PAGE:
Should you choose a Roth 403B or go the traditional route?
It might be a question you’ve asked yourself without knowing where to begin looking for the answer, so I will help you do just that with this post.
The Roth 403B and the Traditional 403B
With a Roth account, you give up an advantage now for a benefit in the future. Roth retirement accounts allow you to take qualified distributions that are free of income tax. The counter to this is that you cannot take a tax deduction when you contribute to the account, but the trade off for tax free-distributions may be worth it for many people.
Say you work a job making $100,000 per year. With a traditional 403B plan, a salary deferral of $15,000 means your taxable income is $85,000. Your contribution has the potential to grow tax- deferred and you would be able to start taking withdrawals at 59 1/2 years old. When you do begin taking those distributions, the money you take out would be taxed at whatever your income bracket for that year is. In thinking about the future, you have to think about whether or not tax brackets will be higher or lower than they are now.
It’s anyone’s guess what the answer would be, but when it comes to financial planning, we have to assume lower because you are no longer working. By putting your money into a Roth 403B, you would pay taxes on the full $100,000, but no taxes on the future qualified withdrawals.
So which one is best for you?
It’s hard to say just because you can never be sure of what will happen in the future. You never know what Congress or the IRS will do when it comes to the tax code, meaning that you should be cautious about passing up a tax deduction today just because you’ll potentially have lower income in the future. Back in the late 1970s, the highest marginal tax bracket was 70%. If you asked the question of whether a Roth 403B would have been better back then, you would have come across the same argument. Do you reduce taxable earnings now or wait until you’re 59 1/2 and hope things are better?
So Which One Is Better?
The answer to the question of which of the two is better depends on you. Most people earn more money as they go through their working years and then less once they retire. In those cases, I would almost always say the traditional 403B is best because of the current tax deductions it provides.
You also have to think about market performance. If you knew the market was going to go up double digits annually for 10 years, you’d want to go with a Roth 403B to avoid the tax hit that the growth will have to take. If the market was going to average 2% annually, avoiding Roth is better because taxes wouldn’t be as much of an issue.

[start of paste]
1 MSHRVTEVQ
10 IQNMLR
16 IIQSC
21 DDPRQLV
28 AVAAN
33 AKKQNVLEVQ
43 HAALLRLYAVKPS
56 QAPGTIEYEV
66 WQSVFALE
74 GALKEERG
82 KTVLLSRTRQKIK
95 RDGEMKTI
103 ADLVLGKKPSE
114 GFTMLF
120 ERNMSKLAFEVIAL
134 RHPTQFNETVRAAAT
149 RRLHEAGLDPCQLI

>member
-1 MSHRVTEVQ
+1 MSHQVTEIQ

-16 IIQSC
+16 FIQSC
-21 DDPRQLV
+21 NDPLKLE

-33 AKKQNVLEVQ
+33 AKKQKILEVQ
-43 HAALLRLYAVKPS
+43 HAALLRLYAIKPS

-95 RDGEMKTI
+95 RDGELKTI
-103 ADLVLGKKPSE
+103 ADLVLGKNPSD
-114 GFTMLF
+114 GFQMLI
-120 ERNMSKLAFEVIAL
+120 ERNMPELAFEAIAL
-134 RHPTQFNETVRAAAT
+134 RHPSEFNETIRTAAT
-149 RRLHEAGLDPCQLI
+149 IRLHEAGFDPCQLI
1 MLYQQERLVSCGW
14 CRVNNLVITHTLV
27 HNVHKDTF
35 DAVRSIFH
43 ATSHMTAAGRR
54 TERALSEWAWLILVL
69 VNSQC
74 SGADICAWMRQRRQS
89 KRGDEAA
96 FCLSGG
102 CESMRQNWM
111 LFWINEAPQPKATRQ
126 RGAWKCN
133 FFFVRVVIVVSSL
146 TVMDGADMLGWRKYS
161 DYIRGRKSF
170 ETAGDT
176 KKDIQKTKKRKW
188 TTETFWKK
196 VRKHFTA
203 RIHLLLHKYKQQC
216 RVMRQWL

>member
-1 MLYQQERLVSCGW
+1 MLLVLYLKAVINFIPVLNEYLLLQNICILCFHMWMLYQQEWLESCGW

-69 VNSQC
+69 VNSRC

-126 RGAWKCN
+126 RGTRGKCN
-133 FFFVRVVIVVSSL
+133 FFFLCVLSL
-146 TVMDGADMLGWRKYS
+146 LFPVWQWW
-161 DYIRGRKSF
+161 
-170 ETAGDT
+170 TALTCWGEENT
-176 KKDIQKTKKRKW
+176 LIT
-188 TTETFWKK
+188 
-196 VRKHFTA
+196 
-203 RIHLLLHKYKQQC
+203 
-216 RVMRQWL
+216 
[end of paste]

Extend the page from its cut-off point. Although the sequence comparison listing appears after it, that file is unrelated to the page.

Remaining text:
One advantage that the Roth has is that while a regular 403B requires the owner to start taking distributions at age 70 1/2, with a Roth 403B, you can keep the money working tax-free until death. If you are in a position where you don’t need the distributions, this may add some value to your portfolio as a tax shelter.
Finally, you should know that Roth 403B plans are not always an option at organizations that offer the traditional accounts. It costs money to make these options available and companies don’t want to spend that money until they know for a fact that the tax code will support it. These plans were suppose to only be available until 2010 but the provisions making them possible were extended indefinitely thanks to the Pension Protection Act. However, I do think we’ll see a more tax-friendly government while Social Security and pension-related problems continue growing.
Fully understanding everything there is to understand about 403b plans can be tough because of constantly changing rules, but I’m here to help. Feel free to get in touch with me if you have any questions.
Content in this material is for general information only and not intended to provide specific advice or recommendations for any individual. The economic forecasts set forth in this material may not develop as predicted. Roth Withdrawals from the account may be tax free, as long as they are considered qualified. Limitations and restrictions may apply. Withdrawals prior to age 59 or prior to the account being opened for 5 years, whichever is later, may result in a 10% IRS penalty tax. Future tax laws can change at any time and may impact the benefits of Roth accounts. Their tax treatment may change. This information is not intended to be a substitute for individualized legal advice. Please consult your legal advisor regarding your specific situation.